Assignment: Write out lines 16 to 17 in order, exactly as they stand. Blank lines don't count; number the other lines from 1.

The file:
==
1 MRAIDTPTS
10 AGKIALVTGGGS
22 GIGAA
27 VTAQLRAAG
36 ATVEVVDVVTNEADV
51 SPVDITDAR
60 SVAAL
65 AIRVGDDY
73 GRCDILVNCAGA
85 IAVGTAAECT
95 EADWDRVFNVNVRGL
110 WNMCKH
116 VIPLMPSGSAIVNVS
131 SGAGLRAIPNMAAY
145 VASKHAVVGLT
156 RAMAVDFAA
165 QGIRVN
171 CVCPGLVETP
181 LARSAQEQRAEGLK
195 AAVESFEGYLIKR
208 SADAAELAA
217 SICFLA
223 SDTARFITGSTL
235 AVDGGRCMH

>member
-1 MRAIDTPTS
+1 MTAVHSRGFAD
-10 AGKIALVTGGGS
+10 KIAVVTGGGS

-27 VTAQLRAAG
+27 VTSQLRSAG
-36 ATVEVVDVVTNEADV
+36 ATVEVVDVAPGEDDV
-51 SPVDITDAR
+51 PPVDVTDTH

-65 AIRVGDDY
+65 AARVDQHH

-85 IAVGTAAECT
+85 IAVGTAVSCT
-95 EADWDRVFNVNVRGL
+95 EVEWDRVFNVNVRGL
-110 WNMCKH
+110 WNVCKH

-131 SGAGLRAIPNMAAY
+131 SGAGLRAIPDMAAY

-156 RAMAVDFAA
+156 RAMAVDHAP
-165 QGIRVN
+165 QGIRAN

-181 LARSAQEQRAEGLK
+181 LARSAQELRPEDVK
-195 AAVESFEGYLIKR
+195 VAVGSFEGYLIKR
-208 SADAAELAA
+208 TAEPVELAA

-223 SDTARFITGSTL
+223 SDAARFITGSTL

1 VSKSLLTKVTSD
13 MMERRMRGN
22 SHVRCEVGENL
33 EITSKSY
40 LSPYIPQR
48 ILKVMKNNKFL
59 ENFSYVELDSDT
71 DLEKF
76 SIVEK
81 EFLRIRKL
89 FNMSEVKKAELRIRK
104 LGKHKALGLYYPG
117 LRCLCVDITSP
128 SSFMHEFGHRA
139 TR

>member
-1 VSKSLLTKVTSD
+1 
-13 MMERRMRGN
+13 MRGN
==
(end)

156 RAMAVDFAA
165 QGIRVN